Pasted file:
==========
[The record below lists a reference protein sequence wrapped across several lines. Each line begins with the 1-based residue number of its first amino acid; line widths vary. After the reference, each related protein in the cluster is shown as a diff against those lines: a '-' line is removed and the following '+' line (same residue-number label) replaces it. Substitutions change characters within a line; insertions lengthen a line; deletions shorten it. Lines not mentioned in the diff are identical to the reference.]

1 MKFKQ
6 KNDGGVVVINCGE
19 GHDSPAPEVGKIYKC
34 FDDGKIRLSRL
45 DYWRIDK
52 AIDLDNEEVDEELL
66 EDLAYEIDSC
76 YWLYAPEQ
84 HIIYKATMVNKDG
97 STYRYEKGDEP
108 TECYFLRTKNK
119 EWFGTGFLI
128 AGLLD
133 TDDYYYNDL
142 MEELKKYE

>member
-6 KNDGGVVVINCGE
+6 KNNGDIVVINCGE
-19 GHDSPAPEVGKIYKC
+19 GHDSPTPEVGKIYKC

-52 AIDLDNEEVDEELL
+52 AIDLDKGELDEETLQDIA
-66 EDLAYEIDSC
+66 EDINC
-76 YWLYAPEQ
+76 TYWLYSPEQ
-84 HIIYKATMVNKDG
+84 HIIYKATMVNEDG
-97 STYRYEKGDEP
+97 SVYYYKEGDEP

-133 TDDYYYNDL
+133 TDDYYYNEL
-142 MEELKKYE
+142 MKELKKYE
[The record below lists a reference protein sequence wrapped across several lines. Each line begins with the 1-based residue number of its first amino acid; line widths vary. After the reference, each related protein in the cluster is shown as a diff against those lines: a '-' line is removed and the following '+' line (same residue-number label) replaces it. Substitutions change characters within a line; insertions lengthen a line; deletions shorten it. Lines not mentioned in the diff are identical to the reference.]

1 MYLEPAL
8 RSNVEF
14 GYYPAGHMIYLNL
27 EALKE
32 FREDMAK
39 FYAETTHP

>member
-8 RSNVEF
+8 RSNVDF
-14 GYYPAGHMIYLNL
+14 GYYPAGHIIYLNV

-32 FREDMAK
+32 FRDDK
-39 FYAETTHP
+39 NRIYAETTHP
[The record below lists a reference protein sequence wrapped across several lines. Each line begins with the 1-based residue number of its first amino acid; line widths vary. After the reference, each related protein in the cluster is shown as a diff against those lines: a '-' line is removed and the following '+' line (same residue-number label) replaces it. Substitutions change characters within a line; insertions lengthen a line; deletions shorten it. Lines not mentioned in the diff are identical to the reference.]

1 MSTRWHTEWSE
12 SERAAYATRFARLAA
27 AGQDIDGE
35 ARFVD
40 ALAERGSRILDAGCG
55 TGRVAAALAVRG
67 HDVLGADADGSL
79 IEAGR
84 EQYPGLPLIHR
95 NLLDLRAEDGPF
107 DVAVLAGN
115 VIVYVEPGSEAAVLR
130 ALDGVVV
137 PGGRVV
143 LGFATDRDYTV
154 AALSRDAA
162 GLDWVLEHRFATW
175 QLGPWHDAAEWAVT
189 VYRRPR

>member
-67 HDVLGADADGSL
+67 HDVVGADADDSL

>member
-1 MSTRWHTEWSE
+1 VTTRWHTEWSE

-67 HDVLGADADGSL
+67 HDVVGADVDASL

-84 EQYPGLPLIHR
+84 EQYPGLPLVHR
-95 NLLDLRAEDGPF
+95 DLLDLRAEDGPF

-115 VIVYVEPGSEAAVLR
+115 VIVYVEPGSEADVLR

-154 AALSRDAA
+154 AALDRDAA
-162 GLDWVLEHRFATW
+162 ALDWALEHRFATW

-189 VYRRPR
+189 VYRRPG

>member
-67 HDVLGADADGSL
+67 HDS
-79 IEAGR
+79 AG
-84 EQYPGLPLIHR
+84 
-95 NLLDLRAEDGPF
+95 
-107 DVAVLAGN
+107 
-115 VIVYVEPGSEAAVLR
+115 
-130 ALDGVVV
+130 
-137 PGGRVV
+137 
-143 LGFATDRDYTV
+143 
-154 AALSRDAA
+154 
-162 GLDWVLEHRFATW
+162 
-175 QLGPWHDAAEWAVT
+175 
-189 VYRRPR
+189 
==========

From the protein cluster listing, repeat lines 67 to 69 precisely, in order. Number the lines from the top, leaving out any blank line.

143 LGFATDRDYTV
154 AALSRDAA
162 GLDWVLEHRFATW